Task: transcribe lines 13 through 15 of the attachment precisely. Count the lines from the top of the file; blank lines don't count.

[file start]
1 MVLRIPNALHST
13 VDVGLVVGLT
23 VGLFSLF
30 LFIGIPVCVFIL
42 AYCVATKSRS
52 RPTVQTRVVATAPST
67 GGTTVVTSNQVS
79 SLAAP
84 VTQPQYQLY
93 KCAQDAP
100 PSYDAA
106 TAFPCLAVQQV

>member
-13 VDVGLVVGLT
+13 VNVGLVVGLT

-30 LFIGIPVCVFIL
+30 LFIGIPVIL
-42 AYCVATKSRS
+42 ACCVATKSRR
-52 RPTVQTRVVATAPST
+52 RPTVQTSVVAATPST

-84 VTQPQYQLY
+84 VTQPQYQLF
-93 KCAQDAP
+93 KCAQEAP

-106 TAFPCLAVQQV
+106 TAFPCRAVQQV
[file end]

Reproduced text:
>member
-13 VDVGLVVGLT
+13 VNVGLVVGLT